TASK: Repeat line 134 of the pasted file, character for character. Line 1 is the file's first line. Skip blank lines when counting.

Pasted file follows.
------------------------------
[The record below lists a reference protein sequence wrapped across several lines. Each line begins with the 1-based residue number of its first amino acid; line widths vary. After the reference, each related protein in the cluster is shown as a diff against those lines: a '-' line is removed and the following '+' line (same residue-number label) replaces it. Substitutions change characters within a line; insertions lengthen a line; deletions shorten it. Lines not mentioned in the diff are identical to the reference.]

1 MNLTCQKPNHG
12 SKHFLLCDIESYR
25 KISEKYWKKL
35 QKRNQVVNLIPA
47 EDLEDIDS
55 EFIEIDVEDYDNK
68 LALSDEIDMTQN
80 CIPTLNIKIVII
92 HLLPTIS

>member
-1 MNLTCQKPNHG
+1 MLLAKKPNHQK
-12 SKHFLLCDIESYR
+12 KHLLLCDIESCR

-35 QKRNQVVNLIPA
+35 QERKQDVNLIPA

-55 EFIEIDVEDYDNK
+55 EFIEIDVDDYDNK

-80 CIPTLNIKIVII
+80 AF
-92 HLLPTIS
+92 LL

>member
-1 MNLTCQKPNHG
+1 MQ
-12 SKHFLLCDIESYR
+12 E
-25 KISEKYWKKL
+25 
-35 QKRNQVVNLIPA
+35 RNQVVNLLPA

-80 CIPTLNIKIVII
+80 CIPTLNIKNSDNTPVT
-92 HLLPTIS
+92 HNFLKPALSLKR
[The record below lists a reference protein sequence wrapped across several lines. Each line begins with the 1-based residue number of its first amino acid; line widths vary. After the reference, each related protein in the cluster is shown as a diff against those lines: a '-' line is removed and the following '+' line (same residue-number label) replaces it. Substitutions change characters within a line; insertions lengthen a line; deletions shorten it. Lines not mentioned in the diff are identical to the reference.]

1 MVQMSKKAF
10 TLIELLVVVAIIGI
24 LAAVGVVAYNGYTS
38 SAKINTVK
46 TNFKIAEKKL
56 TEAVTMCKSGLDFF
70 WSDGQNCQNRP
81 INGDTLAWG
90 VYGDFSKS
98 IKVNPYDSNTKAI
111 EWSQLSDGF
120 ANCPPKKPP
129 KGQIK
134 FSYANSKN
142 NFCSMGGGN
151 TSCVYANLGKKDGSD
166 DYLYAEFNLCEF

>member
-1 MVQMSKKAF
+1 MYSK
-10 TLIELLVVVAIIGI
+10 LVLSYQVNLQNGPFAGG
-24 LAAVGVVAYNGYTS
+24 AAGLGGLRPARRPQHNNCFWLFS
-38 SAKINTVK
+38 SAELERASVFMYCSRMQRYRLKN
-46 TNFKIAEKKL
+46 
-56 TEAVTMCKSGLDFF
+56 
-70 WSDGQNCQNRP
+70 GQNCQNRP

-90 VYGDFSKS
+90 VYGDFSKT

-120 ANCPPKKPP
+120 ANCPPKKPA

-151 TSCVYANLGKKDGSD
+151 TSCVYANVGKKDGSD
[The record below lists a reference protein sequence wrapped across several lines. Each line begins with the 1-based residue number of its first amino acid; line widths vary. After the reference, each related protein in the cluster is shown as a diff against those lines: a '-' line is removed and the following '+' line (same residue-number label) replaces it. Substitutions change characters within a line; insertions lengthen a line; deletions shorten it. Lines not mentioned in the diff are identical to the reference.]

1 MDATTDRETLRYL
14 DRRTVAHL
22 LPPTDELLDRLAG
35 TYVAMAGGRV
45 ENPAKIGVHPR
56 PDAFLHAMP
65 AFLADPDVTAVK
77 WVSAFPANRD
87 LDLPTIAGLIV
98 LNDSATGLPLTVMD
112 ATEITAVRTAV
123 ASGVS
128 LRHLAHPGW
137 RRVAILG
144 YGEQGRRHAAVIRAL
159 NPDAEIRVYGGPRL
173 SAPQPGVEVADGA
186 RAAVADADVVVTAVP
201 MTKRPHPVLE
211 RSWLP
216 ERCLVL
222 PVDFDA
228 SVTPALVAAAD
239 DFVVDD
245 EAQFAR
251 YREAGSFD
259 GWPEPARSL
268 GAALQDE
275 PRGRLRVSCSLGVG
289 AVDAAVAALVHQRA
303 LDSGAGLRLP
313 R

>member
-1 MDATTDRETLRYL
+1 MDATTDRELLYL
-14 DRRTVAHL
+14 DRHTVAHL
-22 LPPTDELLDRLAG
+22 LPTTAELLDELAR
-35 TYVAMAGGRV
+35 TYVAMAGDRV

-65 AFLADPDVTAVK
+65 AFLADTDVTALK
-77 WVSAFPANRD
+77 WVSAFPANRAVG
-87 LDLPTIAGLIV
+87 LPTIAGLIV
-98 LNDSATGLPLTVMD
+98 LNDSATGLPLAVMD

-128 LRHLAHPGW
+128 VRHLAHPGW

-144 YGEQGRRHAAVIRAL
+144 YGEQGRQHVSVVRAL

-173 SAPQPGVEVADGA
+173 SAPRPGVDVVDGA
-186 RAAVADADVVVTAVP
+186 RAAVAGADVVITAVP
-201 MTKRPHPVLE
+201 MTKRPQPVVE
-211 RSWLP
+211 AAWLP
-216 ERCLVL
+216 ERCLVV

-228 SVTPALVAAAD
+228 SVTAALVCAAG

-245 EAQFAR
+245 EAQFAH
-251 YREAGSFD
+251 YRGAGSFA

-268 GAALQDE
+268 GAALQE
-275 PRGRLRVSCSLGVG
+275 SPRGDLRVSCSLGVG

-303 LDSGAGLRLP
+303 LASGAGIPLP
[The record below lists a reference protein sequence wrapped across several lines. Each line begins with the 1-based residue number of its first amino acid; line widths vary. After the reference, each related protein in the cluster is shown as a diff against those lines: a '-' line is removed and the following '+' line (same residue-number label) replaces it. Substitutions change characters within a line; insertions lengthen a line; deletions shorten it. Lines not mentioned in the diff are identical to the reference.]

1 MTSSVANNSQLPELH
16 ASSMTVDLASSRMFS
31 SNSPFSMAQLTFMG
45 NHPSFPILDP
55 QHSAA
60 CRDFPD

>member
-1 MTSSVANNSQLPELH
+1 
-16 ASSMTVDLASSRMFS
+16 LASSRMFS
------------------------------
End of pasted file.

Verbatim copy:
-201 MTKRPHPVLE